Tom Holland opens up about Spider-Man: No Way Home and facing off against Alfred Molina

Tom Holland made a new friend on the set of Spider-Man: No Way Home — or is that an old enemy? The 25-year-old actor suited up again for his third solo Spidey film, this one picking up after Peter Parker’s secret identity went public in 2019’s Far From Home. As Peter scrambles to take control of his life, he finds himself facing off against familiar foes — including Alfred Molina’s Doc Ock, reprising his eight-limbed role from 2004’s Spider-Man 2.

Holland, who didn’t start slinging webs until 2016, couldn’t help but geek out over the veteran Molina, calling him “one of my favorite people I’ve ever worked with.”

“It was really fun to watch him see how technology has advanced,” Holland adds. “When he was making these films, the arms were puppets, and when we did it, they’re all imaginary and CG. It was quite cool to see him relive it, but also relearn it.”

Matt Kennedy/Columbia Pictures Zendaya and Tom Holland in ‘Spider-Man: No Way Home.’

That mix of past and present is key to No Way Home (in theaters Dec. 17). Although the actor won’t reveal exact plot details, the film’s trailer has hinted at some potential crossover shenanigans, mixing elements from both the Tobey Maguire and Andrew Garfield films. For Holland, it’s an opportunity to pay tribute to previous iterations of the character, while also taking Peter in a new direction.

“The first film, [director] Jon Watts and I were sort of flying by the seat of our pants,” Holland says. “This one, I think we both felt really confident, so we were able to relax. We actually had so much more fun on this one than we did on the previous two.”

In No Way Home, Peter is trying to juggle his newfound infamy, schoolwork, and his burgeoning relationship with MJ (Zendaya). He turns to Benedict Cumberbatch’s Doctor Strange for a magical fix, inadvertently triggering a cascade of universe-threatening problems. Adding mystical portals and sorcerers to Spider-Man’s normally down-to-earth world allowed Holland and Watts to get more inventive than ever, and Holland teases that the fight scenes are “a lot more visceral,” with “a lot more hand-to-hand combat.”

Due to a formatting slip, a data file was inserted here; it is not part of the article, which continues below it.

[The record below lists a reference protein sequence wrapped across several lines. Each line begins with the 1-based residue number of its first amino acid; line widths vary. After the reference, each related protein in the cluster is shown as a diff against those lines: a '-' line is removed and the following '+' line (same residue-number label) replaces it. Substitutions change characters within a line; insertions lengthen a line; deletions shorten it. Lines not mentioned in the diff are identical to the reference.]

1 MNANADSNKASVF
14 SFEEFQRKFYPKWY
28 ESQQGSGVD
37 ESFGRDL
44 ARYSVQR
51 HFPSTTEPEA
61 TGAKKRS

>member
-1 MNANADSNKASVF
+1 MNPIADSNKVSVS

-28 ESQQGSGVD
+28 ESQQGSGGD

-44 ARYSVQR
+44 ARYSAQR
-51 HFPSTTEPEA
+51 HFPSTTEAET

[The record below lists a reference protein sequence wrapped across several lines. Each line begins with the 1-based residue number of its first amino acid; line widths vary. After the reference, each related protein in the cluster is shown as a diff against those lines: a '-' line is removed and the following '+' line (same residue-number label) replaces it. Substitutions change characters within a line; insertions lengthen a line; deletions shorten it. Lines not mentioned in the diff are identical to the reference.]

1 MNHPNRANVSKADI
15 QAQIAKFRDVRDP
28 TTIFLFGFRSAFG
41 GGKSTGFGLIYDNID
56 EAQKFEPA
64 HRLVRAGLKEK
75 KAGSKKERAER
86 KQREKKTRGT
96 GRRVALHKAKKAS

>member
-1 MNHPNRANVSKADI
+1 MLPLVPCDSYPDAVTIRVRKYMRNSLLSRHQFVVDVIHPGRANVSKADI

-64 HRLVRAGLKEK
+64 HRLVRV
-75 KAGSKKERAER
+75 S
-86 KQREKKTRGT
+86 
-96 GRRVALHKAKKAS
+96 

No Way Home marks Holland’s third solo Spidey appearance, and story-wise, the actor calls it a “conclusion” to his trilogy, wrapping up the narrative he and Watts first introduced in 2017’s Homecoming.

“We were all treating [No Way Home] as the end of a franchise, let’s say,” he adds. “I think if we were lucky enough to dive into these characters again, you’d be seeing a very different version. It would no longer be the Homecoming trilogy. We would give it some time and try to build something different and tonally change the films. Whether that happens or not, I don’t know. But we were definitely treating [No Way Home] like it was coming to an end, and it felt like it.”

Matt Kennedy/Columbia Pictures Tom Holland and Benedict Cumberbatch in ‘Spider-Man: No Way Home.’

Holland adds that he felt that finality while filming — especially during one of his last days on set, shooting a scene with Zendaya and Jacob Batalon (who’s reprising his role as Peter’s best friend Ned). When the scene finally wrapped, all three actors found themselves getting emotional.

“We’ve been making these films for five years now,” Holland explains. “We’ve had such an amazing relationship, the three of us. We’ve been with each other every step of the way. We’ve done every single film, every single press tour. So this one scene, [we didn’t know] if this would be the last time [we were all working together.] [It] was heartbreaking but also really exciting because we’re all moving into the next chapter of our careers. So sharing that moment with them was maybe the best day I’ve ever had on set. I don’t think I’ve cried like that ever.”

Still, he adds, just because he’s spent the last five years perfecting his web-slinging didn’t mean that he could let himself get complacent.

“If you’re not willing to focus and do the prep work, you’re going to get called out,” Holland says with a laugh. “Because when you’re dealing with magic spells and dimensions, it really gets complicated.”

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By Smith